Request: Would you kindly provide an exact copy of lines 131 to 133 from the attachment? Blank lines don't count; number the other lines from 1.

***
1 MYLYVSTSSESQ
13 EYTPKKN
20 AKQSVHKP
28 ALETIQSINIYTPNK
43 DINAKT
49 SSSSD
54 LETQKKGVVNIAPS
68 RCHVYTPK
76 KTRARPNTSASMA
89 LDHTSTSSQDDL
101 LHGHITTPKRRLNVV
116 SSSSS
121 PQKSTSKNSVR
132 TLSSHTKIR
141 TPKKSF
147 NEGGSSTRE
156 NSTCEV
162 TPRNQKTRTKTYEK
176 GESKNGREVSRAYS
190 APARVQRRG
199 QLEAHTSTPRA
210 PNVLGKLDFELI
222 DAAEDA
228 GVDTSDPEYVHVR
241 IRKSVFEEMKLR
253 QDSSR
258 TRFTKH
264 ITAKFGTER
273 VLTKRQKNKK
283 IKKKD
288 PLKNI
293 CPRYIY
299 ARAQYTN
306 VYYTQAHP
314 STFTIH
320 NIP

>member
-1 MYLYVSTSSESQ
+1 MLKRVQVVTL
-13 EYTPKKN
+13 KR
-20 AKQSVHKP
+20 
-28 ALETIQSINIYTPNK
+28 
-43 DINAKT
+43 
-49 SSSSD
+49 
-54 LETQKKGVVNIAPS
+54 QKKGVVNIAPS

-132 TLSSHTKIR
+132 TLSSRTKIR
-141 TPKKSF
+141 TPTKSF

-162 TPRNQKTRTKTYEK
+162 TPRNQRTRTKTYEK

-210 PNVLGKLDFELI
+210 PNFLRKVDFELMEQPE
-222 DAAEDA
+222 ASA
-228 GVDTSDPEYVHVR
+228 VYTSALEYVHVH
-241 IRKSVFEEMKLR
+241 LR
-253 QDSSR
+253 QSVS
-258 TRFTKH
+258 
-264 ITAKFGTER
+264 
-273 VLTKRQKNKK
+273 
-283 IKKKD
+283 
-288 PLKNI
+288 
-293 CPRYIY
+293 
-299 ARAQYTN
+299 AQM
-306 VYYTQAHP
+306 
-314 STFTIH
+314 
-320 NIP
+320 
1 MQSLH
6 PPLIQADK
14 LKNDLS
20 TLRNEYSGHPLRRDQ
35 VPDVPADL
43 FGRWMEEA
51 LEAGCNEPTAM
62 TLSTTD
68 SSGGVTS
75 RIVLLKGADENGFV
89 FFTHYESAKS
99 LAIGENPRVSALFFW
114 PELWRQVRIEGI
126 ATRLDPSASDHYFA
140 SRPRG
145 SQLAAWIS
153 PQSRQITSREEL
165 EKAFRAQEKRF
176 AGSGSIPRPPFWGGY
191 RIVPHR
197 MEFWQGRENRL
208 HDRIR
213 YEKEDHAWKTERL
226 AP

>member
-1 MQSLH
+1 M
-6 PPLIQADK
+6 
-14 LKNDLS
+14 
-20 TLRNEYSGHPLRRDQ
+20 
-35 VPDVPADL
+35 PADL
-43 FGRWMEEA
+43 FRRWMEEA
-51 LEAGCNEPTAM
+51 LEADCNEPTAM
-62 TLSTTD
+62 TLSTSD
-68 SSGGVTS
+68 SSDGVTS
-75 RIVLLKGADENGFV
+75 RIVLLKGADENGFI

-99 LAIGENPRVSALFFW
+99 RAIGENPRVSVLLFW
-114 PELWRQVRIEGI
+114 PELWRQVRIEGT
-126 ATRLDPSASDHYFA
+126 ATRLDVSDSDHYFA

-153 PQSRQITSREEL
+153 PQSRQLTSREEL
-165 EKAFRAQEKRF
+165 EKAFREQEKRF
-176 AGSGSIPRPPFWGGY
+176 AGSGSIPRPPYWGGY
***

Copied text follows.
-75 RIVLLKGADENGFV
+75 RIVLLKGADENGFI

-99 LAIGENPRVSALFFW